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Winter warming shelter for unhoused to open twice weekly starting Tuesday

Nonprofit seeks volunteers to help with operations
Community Compassion Outreach, a nonprofit that helps people facing homelessness and poverty, is teaming up with Durango Christian Church to provide a twice-weekly temporary warming shelter to the unhoused in Durango as winter approaches. The shelter’s hours are 9 a.m. to 5 p.m. Tuesdays and Fridays starting Tuesday. (Christian Burney/Durango Herald)

Community Compassion Outreach, a Durango-area nonprofit, is partnering with a church to provide a warming shelter twice weekly starting Tuesday.

A portion of the Durango Christian Church building at 255 East 11th St. will be open from 9 a.m. to 5 p.m. Tuesdays and Fridays where hot meals and beverages, phone charging, and a warm place to rest will be available. Dogs are welcome as long as they remain leashed and are walked routinely, said Donna Mae Baukat, president and founder of Community Compassion Outreach.

Manna soup kitchen will provide boxed lunches for guests to the warming shelter before 11 a.m. Tuesdays and Fridays, according to an email from Baukat. Free coffee and tea will also be provided.

“It will be a very good blessing for the community to have this,” she said.

She is seeking three volunteers to help supervise the church during the warming center’s open hours. Guests are not permitted in certain areas of the building where equipment is stored, and people who are intoxicated or behaving poorly will not be welcome.

Community Compassion Outreach and Durango Christian Church agreed to a set of ground rules to be followed for the duration of the temporary winter shelter’s operation.

Every four weeks, the program is to be reviewed. The church’s community room capacity is limited to 50 people in accordance with fire code, which might require some guests to leave early to provide fair access to all guests, Baukat’s email says.

Neither smoking nor vaping is allowed within 20 feet of church property and guests are required to sign in upon arrival, the email says.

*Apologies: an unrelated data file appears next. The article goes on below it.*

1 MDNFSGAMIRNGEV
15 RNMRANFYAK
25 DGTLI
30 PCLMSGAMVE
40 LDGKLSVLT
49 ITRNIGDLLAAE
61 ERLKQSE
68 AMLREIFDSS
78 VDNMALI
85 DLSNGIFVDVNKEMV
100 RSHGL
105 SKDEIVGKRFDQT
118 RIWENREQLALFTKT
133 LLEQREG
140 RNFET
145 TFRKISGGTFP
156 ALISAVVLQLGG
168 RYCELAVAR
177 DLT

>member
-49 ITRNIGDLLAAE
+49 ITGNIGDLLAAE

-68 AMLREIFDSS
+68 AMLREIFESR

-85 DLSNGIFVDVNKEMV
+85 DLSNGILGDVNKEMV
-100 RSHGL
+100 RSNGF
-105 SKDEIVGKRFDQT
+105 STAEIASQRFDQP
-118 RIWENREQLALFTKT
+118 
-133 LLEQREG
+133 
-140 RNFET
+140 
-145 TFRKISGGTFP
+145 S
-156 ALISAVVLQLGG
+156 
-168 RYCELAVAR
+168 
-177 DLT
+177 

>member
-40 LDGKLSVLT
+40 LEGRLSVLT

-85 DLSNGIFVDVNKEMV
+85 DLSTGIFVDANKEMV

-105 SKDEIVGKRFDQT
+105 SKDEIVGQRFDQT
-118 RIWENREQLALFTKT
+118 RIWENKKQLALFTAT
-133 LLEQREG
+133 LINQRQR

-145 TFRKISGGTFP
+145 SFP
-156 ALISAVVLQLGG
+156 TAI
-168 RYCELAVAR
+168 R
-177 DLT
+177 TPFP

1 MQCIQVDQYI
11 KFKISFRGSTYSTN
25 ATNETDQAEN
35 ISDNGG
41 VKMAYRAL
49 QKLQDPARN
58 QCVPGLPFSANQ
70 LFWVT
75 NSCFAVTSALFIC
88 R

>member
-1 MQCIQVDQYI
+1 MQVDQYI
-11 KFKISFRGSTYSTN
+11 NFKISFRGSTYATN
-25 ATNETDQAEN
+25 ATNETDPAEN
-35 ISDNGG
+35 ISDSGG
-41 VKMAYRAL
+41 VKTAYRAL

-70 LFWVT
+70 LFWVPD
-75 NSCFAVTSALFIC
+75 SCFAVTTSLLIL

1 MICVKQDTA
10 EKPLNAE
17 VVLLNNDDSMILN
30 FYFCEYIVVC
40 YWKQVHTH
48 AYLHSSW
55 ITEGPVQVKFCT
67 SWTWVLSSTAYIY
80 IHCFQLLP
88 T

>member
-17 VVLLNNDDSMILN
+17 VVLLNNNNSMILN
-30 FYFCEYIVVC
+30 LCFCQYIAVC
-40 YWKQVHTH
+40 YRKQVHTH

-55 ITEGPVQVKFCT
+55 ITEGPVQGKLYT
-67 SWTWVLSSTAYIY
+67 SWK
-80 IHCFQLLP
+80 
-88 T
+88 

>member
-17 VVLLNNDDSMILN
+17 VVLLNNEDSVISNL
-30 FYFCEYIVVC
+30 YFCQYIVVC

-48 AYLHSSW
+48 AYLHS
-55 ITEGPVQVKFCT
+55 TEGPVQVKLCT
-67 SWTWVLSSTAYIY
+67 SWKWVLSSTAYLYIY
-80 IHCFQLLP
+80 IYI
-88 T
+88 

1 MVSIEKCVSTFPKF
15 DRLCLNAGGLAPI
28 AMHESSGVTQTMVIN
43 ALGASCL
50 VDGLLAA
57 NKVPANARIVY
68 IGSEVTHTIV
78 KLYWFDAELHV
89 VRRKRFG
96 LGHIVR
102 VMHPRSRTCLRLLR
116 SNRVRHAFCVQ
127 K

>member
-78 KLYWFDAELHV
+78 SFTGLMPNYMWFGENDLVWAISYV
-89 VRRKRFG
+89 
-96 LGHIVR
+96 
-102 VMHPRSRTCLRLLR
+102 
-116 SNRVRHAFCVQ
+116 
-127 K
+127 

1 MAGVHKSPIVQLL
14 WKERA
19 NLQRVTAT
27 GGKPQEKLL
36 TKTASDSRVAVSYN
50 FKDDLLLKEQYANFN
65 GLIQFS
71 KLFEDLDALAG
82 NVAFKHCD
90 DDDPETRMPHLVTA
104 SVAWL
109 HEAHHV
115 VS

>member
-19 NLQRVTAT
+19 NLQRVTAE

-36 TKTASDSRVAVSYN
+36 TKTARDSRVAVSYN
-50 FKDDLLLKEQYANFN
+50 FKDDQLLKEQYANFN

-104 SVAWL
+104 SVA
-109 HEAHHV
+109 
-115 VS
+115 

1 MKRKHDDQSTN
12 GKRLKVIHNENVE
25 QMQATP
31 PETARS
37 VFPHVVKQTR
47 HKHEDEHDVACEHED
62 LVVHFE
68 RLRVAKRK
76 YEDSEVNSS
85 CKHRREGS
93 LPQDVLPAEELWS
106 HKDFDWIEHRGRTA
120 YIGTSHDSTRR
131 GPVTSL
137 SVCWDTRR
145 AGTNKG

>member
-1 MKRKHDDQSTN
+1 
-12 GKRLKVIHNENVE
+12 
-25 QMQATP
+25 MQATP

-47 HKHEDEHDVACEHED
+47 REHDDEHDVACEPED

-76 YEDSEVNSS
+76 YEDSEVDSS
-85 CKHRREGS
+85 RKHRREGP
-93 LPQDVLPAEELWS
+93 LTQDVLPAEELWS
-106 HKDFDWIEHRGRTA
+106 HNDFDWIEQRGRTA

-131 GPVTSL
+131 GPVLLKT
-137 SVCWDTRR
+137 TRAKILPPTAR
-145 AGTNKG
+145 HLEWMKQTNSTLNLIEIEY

Between 10 a.m. and 2 p.m., Community Compassion Outreach peer coaches will be available, Baukat said.

The nonprofit’s peer support professionals, she said, have at least 60 hours of recovery coach training.

“Our peer support professionals in the Recovery Empowerment Support Services team have lived experiences with mental health as well as substance use,” she said. “And usually with substance use it’s concurring (with) mental health issues that causes their bad behavior.”

In group sessions, peer support coaches talk with clients about their struggles throughout the day and discuss strategies to improve their relationships.

“We might even show a TED Talk on depression, mindfulness and so on,” she said.

Community Compassion Outreach, which was founded in 2018, has a 12-passenger van it uses to provide transportation to families with children and adults experiencing homelessness, she said. The van was bought with a $100,000 grant awarded by Centura Health.

The nonprofit has four peer support professionals; one is bilingual and speaks Spanish; another is Native American and focuses on Native American outreach.

“We’ve been providing gaps in services, like somebody needs to get a blanket, tent, sleeping bag, meals, whatever,” Baukat said. “Every Saturday we feed about 15 people right now at Schneider Park. We’ve been doing that for almost four years now.”

She said her objective with the temporary warming shelter was not only to provide a safe place for the unhoused to rest, but also to put them in touch with client service providers. After the displacement of former residents of the Purple Cliffs homeless camp, it’s been difficult for some organizations to get a hold of their clients.

“I recently got a grant for $75,000, about 15 line items, and one of which is providing them with cellphones,” she said. “That would create the ability for them to stay in touch with their client service providers. It also would help them to get messages and reminders for doctors appointments and so on. And this is a neighborhood investment that I got a grant for a few days ago.”

Baukat said she is working with Collaborative Management Program, a statewide steering committee that is currently surveying families with children facing homelessness, toward those efforts.

Community Compassion Outreach is accepting donations in the form of tea, coffee and bottled water in addition to cash and credit card donations, the email says.


The warming center is open from 9 a.m. to 5 p.m. Tuesdays and Fridays, starting Tuesday.

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